Ex boyfriend kept all my belongings in our apartment and wont allow me to sell it or retrieve it

UPDATED: Oct 1, 2022

Advertiser Disclosure

It’s all about you. We want to help you make the right legal decisions.

We strive to help you make confident insurance and legal decisions. Finding trusted and reliable insurance quotes and legal advice should be easy. This doesn’t influence our content. Our opinions are our own.

UPDATED: Oct 1, 2022Fact Checked

Get Legal Help Today

Compare Quotes From Top Companies and Save

secured lock Secured with SHA-256 Encryption

Ex boyfriend kept all my belongings in our apartment and wont allow me to sell it or retrieve it

So I was living with my boyfriend in a different
state. I wound up having to leave and move
back home because the relationship got very
abusive. My name is still on the lease along
with his but my furniture that I paid for and
have proof of purchasing, is still there. My
mother was in contact with him trying to sell my
Things, and which he agreed to also pay some
money for a Couple items he wanted New Link Destination
But then stopped answering so I couldnt sell
my items nor did he send money like he stated
and I have proof Of That also. What can I do?
Do I have to physically Go there? Or what

Asked on April 30, 2018 under Real Estate Law, New Jersey


SJZ, Member, New York Bar / FreeAdvice Contributing Attorney

Answered 4 years ago | Contributor

Your recourse would be to sue him for your belongings. You could seek a court order that he turn them over to you (together with compensation for anything he lost, broke, sold, gave away, etc.) or simply sue him for the economic value of all the items he has held onto. (While suing for the economic value will not compensate you for any emotional/sentimental value, in which regard suing for the items' actual return is superior, suing for economic value is much easier procedurally and would let you proceed in small claims court.)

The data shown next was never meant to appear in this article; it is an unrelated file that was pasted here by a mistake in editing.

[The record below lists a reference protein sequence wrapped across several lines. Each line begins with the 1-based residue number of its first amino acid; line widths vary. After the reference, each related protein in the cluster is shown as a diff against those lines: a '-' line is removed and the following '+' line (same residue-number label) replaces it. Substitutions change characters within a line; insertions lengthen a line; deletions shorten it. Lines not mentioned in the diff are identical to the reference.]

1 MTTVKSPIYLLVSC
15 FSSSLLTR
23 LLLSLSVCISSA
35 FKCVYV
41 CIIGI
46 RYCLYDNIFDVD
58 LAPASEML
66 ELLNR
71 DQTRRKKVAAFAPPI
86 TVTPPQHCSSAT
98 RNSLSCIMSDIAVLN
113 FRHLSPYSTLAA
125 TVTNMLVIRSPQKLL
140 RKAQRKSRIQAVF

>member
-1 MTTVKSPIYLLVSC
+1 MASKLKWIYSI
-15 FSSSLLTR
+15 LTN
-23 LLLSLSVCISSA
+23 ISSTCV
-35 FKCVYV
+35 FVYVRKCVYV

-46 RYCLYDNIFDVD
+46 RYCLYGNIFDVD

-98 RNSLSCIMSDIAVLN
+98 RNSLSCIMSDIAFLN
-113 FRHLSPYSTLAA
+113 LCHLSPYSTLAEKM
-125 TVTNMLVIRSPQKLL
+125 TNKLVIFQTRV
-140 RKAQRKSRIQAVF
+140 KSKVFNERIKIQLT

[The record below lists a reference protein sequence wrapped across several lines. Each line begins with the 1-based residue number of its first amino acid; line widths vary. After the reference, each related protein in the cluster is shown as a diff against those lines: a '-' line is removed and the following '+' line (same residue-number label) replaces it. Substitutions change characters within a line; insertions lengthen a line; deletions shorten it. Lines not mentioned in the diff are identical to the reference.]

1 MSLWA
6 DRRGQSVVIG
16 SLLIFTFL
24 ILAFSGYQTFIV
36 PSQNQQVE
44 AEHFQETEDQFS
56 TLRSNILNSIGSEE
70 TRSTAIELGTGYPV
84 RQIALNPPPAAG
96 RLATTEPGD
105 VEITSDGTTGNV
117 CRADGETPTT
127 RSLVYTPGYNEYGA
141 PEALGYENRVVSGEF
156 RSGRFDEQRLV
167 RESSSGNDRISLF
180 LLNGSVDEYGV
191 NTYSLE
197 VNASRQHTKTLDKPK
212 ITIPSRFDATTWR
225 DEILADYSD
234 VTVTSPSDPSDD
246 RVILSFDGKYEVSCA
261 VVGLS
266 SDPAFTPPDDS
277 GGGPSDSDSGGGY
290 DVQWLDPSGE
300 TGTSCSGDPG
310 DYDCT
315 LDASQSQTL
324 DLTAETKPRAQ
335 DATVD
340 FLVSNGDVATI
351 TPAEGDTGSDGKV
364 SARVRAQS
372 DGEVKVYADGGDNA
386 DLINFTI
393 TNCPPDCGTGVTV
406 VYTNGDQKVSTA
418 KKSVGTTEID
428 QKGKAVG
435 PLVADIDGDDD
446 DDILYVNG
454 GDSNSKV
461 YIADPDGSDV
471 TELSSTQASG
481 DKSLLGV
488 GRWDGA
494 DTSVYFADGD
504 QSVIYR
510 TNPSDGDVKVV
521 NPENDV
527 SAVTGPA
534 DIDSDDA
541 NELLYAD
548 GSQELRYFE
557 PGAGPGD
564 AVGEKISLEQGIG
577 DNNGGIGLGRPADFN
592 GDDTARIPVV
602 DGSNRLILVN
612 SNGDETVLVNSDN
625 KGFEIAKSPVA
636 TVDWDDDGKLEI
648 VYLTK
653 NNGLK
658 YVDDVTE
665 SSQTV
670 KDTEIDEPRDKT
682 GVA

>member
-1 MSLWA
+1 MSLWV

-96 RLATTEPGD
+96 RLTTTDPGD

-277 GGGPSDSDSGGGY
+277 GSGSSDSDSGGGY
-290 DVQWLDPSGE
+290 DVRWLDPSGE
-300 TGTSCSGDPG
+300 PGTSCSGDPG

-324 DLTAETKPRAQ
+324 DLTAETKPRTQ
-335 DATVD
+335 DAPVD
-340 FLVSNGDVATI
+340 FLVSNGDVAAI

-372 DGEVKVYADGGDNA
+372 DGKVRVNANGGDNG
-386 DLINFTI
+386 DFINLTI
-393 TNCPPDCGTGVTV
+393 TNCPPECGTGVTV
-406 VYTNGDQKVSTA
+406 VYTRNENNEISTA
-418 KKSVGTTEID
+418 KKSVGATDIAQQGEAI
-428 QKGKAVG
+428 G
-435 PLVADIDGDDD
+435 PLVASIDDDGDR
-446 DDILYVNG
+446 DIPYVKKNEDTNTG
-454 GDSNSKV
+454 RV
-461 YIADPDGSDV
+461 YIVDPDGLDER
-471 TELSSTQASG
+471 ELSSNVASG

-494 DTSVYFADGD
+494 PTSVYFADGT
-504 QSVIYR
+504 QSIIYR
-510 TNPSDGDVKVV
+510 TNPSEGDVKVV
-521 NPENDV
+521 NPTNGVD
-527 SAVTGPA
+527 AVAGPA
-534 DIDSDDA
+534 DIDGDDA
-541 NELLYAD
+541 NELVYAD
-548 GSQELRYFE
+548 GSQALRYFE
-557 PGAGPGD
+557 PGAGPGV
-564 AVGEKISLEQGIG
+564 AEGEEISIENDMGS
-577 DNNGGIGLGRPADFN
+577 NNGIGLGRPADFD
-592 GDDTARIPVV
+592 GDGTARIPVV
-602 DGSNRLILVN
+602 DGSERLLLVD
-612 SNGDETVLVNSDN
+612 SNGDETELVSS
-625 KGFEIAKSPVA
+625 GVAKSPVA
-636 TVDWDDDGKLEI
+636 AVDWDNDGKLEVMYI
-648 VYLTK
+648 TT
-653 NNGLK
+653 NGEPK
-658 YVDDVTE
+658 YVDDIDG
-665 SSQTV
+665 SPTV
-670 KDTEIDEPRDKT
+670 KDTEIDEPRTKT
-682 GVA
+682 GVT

Unfortunately, the case would need to be filed in the county in which he lived for the court to have jurisdiction, or power, over him: the defendant needs to reside in or have some other connection the venue where the court is for jurisdiction, and he (we presume) has no connection to (e.g. doesn't own property in) the state in which you currently live. While you could hire an attorney to handle much of a case for you, 1) the cost of hiring the lawyer would offset the value of what you hope to get back; and 2) if the case went to trial, you'd still need to travel back for the trial itself to testify. Depending on the value of the items, there may be no cost-effective way to get them back.

IMPORTANT NOTICE: The Answer(s) provided above are for general information only. The attorney providing the answer was not serving as the attorney for the person submitting the question or in any attorney-client relationship with such person. Laws may vary from state to state, and sometimes change. Tiny variations in the facts, or a fact not set forth in a question, often can change a legal outcome or an attorney's conclusion. Although AttorneyPages.com has verified the attorney was admitted to practice law in at least one jurisdiction, he or she may not be authorized to practice law in the jurisdiction referred to in the question, nor is he or she necessarily experienced in the area of the law involved. Unlike the information in the Answer(s) above, upon which you should NOT rely, for personal advice you can rely upon we suggest you retain an attorney to represent you.

Get Legal Help Today

Find the right lawyer for your legal issue.

secured lock Secured with SHA-256 Encryption